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Moon, Regulus and Jupiter February 21

Tonight – February 21, 2016 – the full-looking waxing gibbous moon closely partners with Regulus, the brightest star in the constellation Leo the Lion. There’s an even brighter starlike object beneath the moon and Regulus by early-to-mid evening. It’s not a star, but the blazing planet Jupiter, now only a few weeks away from its annual opposition on March 8, 2016, at which juncture the king planet will come closest to Earth for the year. From North America, the moon shines closer to Regulus than it does in Africa, Europe and Asia. Nonetheless, you’ll find Regulus in the moon’s vicinity tonight. These luminaries are above your eastern horizon at early evening. They climb highest up for the night at roughly midnight local time and sit low in the west as darkness gives way to dawn on February 22.

The moon turns full on February 22, at 18:20 Universal Time. At our U.S. times zones, that translates to 1:20 p.m. EST, 12:20 p.m. CST, 11:20 a.m. MST and 10:20 a.m. PST. In North America, we won’t see the February full moon at the instant it turns full. That’s because the moon turns full during our daylight hours, when the moon is still under the horizon and beneath our feet. Even so, we’ll see a full-looking waxing gibbous moon on the night of February 21-22 and a full-looking waning gibbous moon on the night of February 22-23.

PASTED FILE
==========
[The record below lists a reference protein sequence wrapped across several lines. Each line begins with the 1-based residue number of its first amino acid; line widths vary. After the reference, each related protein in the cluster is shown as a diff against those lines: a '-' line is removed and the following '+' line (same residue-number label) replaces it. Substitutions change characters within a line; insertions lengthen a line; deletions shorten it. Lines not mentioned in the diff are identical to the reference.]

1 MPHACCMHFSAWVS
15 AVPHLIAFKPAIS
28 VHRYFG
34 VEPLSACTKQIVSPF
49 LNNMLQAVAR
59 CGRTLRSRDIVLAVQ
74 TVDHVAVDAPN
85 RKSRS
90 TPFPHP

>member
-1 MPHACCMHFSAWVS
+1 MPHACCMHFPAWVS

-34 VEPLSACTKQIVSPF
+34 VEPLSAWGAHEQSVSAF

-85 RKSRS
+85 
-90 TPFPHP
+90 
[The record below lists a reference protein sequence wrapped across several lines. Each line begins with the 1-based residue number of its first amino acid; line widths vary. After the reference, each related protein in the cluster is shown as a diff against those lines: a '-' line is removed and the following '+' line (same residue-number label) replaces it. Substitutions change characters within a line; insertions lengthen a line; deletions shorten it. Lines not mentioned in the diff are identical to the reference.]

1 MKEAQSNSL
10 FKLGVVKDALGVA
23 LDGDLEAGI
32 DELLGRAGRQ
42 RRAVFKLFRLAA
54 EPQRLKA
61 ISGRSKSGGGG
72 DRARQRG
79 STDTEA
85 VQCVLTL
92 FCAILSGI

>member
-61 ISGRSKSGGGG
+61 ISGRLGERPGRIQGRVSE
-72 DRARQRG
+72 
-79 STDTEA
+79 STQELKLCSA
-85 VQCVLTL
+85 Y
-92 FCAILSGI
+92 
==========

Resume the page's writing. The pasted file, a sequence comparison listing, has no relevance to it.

The moon and Regulus go westward during the night for the same reason that the sun travels westward across the sky during the day. The Earth rotates from west-to-east on its axis, making it appear as if the sun, moon, planets and stars move westward across the sky while the Earth stays still.

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Regulus is the brightest star in Leo the Lion. Here’s how to find Leo anytime. An imaginary line drawn between the pointer stars in the Big Dipper – the two outer stars in the Dipper’s bowl – points in one direction toward Polaris, the North Star, and in the opposite direction toward Leo.

In fact, the moon’s orbital direction is actually eastward (toward sunrise). Note the moon’s position relative to Regulus tonight. Then note its position relative to Regulus tomorrow night – or 24 hours later. The moon’s change of position in front of the background stars lets you know how far the moon revolves around our planet Earth in one day.

Regulus is well known for its extremely fast rotation rate. Our sun takes nearly four weeks to complete one rotation. In contrast, Regulus rotates one time in only 16 hours. This star has an equatorial diameter that’s 4.3 times greater than the sun’s but it still rotates at 700,000 miles (1,100,000 kilometers) per hour. At that speed, you could reach the moon in a little over twenty minutes!

Starting on December 18, 2016, a series of monthly lunar occultations of Regulus will take place until the series’ conclusion on April 24, 2018.

Bottom line: Enjoy the pairing of the waxing gibbous moon and star Regulus on February 21, 2016! The blazing planet Jupiter – nearly at its best for this year – follows the moon and Regulus by early-to-mid evening.

Live by the moon with your 2016 EarthSky lunar calendar!

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Bruce McClure

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